Arts & Life Features

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‘The German Doctor’ reveals the same inhumane Mengele
BY Jason Stack/JNS.org
June 26, 2014

Seven decades after the Holocaust, Josef Mengele is still a difficult name to stomach, as the repercussions of his medical experiments echo throughout history. So when I first heard about “The German Doctor” (“Wakolda” in German), a historical drama set in early 1960s Argentina and focused on part of Mengele’s life on the run from CONTINUE »

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Standup comic’s act gets real in ‘Obvious Child’
BY Michael Fox
June 19, 2014

Going back at least as far as Moses, Jews have taken public positions at personal risk. Jenny Slate and Gillian Robespierre’s inspiration comes from more recent role models: Larry Fine, Lenny Bruce, Mel Brooks and Woody Allen. The star and writer-director of the bracingly honest indie comedy “Obvious Child” embrace their Jewish comic influences and CONTINUE »

Sometimes in unexpected locations, Jewish food festivals unite history, culture
BY Robert Gluck/JNS.org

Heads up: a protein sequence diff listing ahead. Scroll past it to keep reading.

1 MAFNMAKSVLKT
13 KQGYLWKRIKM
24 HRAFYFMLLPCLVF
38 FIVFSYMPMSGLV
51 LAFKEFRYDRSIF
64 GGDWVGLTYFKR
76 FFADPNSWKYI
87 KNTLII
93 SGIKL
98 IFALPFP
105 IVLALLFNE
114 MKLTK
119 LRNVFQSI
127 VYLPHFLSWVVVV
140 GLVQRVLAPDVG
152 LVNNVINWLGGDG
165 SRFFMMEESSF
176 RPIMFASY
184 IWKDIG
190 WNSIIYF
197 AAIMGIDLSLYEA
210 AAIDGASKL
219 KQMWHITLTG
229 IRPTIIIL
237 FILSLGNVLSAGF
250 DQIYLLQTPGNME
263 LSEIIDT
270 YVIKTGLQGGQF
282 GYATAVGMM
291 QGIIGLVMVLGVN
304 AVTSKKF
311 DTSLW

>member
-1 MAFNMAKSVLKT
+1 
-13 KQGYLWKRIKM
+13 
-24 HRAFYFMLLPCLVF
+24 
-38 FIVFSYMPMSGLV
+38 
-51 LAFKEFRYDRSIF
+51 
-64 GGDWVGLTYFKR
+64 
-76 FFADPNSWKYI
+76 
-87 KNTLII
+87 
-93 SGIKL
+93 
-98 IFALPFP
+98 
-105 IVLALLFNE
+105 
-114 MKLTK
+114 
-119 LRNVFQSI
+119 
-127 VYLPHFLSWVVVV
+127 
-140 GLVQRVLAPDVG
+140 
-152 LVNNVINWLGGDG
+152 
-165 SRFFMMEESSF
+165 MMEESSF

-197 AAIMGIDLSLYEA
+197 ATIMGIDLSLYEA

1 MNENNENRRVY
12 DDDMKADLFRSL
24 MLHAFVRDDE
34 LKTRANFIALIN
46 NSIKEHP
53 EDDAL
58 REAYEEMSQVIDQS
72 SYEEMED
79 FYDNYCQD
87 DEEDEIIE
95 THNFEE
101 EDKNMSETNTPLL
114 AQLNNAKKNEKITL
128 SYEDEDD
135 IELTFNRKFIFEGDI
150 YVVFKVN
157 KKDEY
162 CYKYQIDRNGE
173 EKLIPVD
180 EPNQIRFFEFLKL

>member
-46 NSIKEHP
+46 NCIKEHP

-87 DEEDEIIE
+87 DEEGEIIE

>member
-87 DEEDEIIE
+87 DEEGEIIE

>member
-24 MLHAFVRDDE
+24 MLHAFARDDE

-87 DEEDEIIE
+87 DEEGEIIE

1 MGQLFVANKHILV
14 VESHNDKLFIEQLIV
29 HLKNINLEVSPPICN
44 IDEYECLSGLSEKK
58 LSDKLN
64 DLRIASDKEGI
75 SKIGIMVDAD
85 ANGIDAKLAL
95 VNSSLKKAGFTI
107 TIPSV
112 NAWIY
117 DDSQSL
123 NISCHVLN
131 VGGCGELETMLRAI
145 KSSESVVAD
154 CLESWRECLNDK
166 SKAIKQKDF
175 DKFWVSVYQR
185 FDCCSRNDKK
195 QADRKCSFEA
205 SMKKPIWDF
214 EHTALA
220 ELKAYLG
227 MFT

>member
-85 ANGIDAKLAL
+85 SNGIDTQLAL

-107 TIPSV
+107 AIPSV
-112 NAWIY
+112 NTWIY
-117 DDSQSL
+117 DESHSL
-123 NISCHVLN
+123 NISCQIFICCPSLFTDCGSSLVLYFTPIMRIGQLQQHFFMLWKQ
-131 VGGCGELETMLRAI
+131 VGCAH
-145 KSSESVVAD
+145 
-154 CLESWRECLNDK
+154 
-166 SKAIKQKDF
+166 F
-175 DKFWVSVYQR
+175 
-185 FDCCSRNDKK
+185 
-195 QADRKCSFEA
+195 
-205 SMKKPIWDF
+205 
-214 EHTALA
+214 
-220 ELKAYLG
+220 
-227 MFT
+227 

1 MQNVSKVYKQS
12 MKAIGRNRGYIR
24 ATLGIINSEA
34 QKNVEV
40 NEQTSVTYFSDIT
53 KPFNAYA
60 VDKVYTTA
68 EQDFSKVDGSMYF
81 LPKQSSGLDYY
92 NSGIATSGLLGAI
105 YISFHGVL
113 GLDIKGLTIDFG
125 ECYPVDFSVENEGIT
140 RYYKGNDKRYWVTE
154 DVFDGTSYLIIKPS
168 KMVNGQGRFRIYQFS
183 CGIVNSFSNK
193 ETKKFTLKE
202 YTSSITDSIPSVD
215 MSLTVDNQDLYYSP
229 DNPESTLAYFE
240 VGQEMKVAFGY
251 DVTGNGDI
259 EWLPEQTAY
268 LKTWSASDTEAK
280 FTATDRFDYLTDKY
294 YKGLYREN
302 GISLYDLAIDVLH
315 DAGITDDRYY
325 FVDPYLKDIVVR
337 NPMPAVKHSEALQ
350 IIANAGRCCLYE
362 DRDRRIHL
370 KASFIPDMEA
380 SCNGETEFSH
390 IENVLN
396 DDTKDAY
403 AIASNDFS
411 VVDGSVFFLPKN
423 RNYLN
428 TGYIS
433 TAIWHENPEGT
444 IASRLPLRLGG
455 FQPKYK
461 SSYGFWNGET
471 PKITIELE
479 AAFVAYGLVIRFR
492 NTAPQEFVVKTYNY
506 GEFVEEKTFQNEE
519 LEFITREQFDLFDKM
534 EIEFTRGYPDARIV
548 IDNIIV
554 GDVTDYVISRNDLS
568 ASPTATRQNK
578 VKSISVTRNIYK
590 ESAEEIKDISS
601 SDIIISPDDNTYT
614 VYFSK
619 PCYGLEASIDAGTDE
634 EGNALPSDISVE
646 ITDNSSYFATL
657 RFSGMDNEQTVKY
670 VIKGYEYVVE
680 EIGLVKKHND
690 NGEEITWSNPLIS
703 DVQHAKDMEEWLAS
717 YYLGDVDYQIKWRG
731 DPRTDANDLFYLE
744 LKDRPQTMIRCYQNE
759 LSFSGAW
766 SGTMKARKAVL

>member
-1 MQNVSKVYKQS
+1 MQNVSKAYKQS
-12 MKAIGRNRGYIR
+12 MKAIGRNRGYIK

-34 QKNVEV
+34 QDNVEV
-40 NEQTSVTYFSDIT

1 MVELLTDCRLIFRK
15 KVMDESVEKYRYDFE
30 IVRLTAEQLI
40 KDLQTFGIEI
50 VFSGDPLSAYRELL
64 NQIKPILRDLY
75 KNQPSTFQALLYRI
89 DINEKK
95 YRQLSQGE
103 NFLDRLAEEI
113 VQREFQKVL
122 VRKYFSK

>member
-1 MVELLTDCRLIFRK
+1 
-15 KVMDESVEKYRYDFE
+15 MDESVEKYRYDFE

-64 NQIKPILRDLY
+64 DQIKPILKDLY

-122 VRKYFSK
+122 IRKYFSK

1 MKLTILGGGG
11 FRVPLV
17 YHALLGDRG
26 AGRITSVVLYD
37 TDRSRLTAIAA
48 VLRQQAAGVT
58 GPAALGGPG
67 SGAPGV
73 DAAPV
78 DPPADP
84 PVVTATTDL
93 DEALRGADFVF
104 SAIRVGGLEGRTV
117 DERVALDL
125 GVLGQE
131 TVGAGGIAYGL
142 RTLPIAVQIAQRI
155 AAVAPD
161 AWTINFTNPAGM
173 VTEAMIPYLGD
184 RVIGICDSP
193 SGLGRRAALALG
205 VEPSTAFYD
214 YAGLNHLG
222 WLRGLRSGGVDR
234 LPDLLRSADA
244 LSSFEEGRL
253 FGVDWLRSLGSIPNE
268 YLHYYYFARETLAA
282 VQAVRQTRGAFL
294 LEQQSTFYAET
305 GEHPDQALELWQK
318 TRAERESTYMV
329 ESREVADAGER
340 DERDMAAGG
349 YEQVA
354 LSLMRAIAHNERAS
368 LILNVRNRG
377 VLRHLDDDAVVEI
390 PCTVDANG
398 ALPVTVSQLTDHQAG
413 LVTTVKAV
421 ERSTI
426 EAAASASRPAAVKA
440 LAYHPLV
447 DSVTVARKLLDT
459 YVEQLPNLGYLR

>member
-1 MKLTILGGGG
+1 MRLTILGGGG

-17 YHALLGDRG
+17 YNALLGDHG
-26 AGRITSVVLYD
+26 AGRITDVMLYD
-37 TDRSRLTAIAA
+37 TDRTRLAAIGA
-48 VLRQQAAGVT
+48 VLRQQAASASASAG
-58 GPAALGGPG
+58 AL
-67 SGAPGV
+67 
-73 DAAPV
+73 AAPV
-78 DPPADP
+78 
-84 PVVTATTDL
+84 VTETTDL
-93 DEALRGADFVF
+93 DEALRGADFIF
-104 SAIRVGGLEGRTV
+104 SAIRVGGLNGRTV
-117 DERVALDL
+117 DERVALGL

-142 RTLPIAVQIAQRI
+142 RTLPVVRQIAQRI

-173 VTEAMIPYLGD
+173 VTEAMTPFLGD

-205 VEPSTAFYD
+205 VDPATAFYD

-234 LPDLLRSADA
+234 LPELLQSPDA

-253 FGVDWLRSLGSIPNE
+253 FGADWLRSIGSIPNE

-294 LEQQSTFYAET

June 19, 2014

Asheville, N.C., and Little Rock, Ark. Not exactly the Jewish capitals of America, but they are both home to major Jewish food festivals. From street vendors to strolling klezmer musicians, food festivals bring people together with traditional favorites, uniting history and culture. According to Marty Gillen, chairman of Asheville’s HardLox Jewish Food and Heritage Festival, CONTINUE »

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New play at Everyman Theatre more accessible than ever
BY Simone Ellin
June 19, 2014

With so much talk of inclusion, it’s easy to conclude it’s just a buzzword, the issue of the moment. Inclusion can be hard to define, and what feels inclusive to one person may not feel that way to another. Yet, some institutions are taking meaningful steps toward including individuals with disabilities in their programming. Baltimore’s CONTINUE »

After she adopted her son Neal, Elaine Hall created the Miracle Project, a program that uses musical theater to engage autistic children and teens
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Subject of ‘Autism: The Musical’ will be featured at Gordon Center
BY Simone Ellin
May 22, 2014

During Passover of 1996, Elaine Hall traveled from Los Angeles to Russia to adopt her then 2-year-old son, Neal. A year later, Neal would be diagnosed with autism, and Hall would begin an odyssey that would change not only her life and Neal’s life, but also the lives of the many others they would touch. CONTINUE »